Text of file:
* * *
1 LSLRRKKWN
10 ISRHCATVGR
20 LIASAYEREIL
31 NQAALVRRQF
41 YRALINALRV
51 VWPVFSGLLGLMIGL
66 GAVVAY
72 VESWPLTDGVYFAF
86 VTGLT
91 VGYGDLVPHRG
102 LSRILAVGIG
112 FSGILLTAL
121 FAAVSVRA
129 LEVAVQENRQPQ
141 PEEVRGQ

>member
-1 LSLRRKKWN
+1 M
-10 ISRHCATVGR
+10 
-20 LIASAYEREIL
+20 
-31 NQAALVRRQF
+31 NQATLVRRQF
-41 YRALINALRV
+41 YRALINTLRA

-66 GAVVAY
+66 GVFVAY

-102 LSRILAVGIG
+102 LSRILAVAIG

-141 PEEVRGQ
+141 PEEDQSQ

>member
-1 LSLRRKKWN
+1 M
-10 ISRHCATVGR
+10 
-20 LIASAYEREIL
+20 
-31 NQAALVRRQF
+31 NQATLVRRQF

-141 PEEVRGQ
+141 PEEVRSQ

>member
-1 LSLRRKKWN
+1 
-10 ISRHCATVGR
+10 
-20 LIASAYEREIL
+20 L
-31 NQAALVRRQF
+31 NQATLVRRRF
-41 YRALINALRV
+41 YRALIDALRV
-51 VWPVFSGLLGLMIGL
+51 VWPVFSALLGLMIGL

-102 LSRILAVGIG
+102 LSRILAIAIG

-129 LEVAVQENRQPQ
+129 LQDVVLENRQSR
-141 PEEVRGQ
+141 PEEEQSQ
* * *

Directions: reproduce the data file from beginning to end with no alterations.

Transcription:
1 LSLRRKKWN
10 ISRHCATVGR
20 LIASAYEREIL
31 NQAALVRRQF
41 YRALINALRV
51 VWPVFSGLLGLMIGL
66 GAVVAY
72 VESWPLTDGVYFAF
86 VTGLT
91 VGYGDLVPHRG
102 LSRILAVGIG
112 FSGILLTAL
121 FAAVSVRA
129 LEVAVQENRQPQ
141 PEEVRGQ

>member
-1 LSLRRKKWN
+1 M
-10 ISRHCATVGR
+10 
-20 LIASAYEREIL
+20 
-31 NQAALVRRQF
+31 NQATLVRRQF
-41 YRALINALRV
+41 YRALINTLRA

-66 GAVVAY
+66 GVFVAY

-102 LSRILAVGIG
+102 LSRILAVAIG

-141 PEEVRGQ
+141 PEEDQSQ

>member
-1 LSLRRKKWN
+1 M
-10 ISRHCATVGR
+10 
-20 LIASAYEREIL
+20 
-31 NQAALVRRQF
+31 NQATLVRRQF

-141 PEEVRGQ
+141 PEEVRSQ

>member
-1 LSLRRKKWN
+1 
-10 ISRHCATVGR
+10 
-20 LIASAYEREIL
+20 L
-31 NQAALVRRQF
+31 NQATLVRRRF
-41 YRALINALRV
+41 YRALIDALRV
-51 VWPVFSGLLGLMIGL
+51 VWPVFSALLGLMIGL

-102 LSRILAVGIG
+102 LSRILAIAIG

-129 LEVAVQENRQPQ
+129 LQDVVLENRQSR
-141 PEEVRGQ
+141 PEEEQSQ